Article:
K.I.S.S. Ashtanga

Lately, for whatever reason — an actual increase or my coincidental checking of Instagram, Facebook etc. — I’ve seen a lot of posts, from teachers and others, breaking down this asana and that one.

Maybe you have, too. It typically is a picture followed by a huge block of text going into specifics about the pose, and maybe some more esoteric thoughts associated with the asana.

In the interest of balance (or of yoga), I’m going to push back on this a bit. (And I know this runs counter to the spirit of our Friday asana aid not to mention a website/blog in general. I also know I’ve dug into the K.I.S.S. well before. Not that one.)

I know it’s helpful — often imperative — to have a pose broken down in detail to understand what you’re trying to do. My push back is this: Keep it in perspective. (Maybe this should be K.I.I.P. Ashtanga.) Or, as I know I’ve heard Tim Miller say, “Don’t sweat the small stuff.”

I say this not as a teacher, and with at least a fair amount of deference to them. But at times all these descriptions and detailed explanations — for me, as a student and practitioner — just become chatter that gets in the way of doing or experiencing the practice. Of letting my body, with all its flailing and recalcitrant parts, lead the way. And of getting the mind calm and still and out of the way.

Having only experienced Pattabhi Jois via stories and video, I still say one of his greatest attributes as a teacher was his ability to get his point and purpose across to his Western students despite his limited English. Or, more to the point: That attribute was getting his point across because of his limited English. Things had to remain simple; the students then went and dove deeply into all the details, all the “small stuff.” But they knew where to start — with what he had said and shown them (via his adjustments).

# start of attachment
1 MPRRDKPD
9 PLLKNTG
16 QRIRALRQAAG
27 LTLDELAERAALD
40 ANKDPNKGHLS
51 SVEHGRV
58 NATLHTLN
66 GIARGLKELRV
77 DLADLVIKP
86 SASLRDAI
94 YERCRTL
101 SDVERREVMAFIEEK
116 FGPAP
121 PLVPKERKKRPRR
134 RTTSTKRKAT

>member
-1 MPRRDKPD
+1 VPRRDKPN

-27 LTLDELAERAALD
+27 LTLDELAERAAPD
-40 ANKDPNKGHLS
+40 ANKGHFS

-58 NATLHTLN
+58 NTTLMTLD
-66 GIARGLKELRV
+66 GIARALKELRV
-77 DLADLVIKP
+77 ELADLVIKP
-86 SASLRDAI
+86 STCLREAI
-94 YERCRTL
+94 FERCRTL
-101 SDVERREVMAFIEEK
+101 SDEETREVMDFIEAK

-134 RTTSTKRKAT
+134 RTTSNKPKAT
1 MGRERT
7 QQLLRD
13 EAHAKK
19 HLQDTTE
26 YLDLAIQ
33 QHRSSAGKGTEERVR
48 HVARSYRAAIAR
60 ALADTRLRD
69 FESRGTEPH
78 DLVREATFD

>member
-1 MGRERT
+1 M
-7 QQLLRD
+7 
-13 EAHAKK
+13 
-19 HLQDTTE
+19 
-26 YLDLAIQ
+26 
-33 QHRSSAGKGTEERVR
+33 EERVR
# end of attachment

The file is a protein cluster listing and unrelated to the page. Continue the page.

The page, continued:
Led classes often manage to capture this simplicity; mostly Mysore rooms do, too. The practice space (let’s say that’s equal to the 99% from our famous quote) does. It’s beyond its doors — online, over coffee, perhaps at night when sleep alludes — that things get all messy. (And let’s equate that to the 1%.)

So, are we 99% simple, not sweating the small stuff, and just 1% churning our minds over where hands should be in this pose and how far apart our feet should be in that one? If not, perhaps it is worth trying to tilt the balance a bit. Let the practice just happen occasionally, get into the pose as best you can without a bunch of prodding and pulling, and see what surfaces.

Posted by Steve

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theconfluencecountdown

Two Ashtangis write about their practice and their teachers.

5 thoughts on “K.I.S.S. Ashtanga”

  1. Steve, this is right the hell on. We do an asana practice, hence we love asana. But thinking listening to instructions for poses that rival a geotech engineer’s in complexity…may not be the best thing for this practitioner.

  2. I agree. One of the beauties and difficulties of Ashtanga is self practice.i’ve experienced some amazing teachers – Nancy Gilgoff, Kathy Louise Broda, Chuck Miller, and David Swenson. But basically my best teacher has been my mat. Just get on it and all is coming.

  3. Start simple. As years Progress, refine, refine, refine, refine and refine some more. It is an iterative process. Don’t directly start with the advanced nitty-gritty manual.

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